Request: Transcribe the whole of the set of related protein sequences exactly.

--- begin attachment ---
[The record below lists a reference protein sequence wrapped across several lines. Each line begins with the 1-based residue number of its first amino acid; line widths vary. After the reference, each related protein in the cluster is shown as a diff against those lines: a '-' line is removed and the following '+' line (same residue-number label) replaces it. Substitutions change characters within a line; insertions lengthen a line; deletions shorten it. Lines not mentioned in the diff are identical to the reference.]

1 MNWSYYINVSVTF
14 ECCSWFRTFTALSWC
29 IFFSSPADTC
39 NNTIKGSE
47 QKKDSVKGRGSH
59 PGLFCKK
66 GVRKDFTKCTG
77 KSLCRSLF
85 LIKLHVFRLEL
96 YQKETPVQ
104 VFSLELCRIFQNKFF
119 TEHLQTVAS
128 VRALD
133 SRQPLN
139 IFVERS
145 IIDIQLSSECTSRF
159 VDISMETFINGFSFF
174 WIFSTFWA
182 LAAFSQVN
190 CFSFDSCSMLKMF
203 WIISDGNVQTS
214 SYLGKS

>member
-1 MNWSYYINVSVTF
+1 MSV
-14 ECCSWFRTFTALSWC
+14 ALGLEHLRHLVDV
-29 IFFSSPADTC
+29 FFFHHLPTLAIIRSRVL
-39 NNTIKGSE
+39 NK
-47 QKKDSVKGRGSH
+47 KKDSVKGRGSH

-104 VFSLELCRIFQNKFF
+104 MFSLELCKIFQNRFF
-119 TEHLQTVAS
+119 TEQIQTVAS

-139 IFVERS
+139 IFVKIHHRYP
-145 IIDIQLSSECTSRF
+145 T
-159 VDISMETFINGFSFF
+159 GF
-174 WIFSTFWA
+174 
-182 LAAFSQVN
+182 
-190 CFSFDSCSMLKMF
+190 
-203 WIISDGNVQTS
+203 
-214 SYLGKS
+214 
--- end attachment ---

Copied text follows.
[The record below lists a reference protein sequence wrapped across several lines. Each line begins with the 1-based residue number of its first amino acid; line widths vary. After the reference, each related protein in the cluster is shown as a diff against those lines: a '-' line is removed and the following '+' line (same residue-number label) replaces it. Substitutions change characters within a line; insertions lengthen a line; deletions shorten it. Lines not mentioned in the diff are identical to the reference.]

1 MNWSYYINVSVTF
14 ECCSWFRTFTALSWC
29 IFFSSPADTC
39 NNTIKGSE
47 QKKDSVKGRGSH
59 PGLFCKK
66 GVRKDFTKCTG
77 KSLCRSLF
85 LIKLHVFRLEL
96 YQKETPVQ
104 VFSLELCRIFQNKFF
119 TEHLQTVAS
128 VRALD
133 SRQPLN
139 IFVERS
145 IIDIQLSSECTSRF
159 VDISMETFINGFSFF
174 WIFSTFWA
182 LAAFSQVN
190 CFSFDSCSMLKMF
203 WIISDGNVQTS
214 SYLGKS

>member
-1 MNWSYYINVSVTF
+1 MSV
-14 ECCSWFRTFTALSWC
+14 ALGLEHLRHLVDV
-29 IFFSSPADTC
+29 FFFHHLPTLAIIRSRVL
-39 NNTIKGSE
+39 NK
-47 QKKDSVKGRGSH
+47 KKDSVKGRGSH

-104 VFSLELCRIFQNKFF
+104 MFSLELCKIFQNRFF
-119 TEHLQTVAS
+119 TEQIQTVAS

-139 IFVERS
+139 IFVKIHHRYP
-145 IIDIQLSSECTSRF
+145 T
-159 VDISMETFINGFSFF
+159 GF
-174 WIFSTFWA
+174 
-182 LAAFSQVN
+182 
-190 CFSFDSCSMLKMF
+190 
-203 WIISDGNVQTS
+203 
-214 SYLGKS
+214 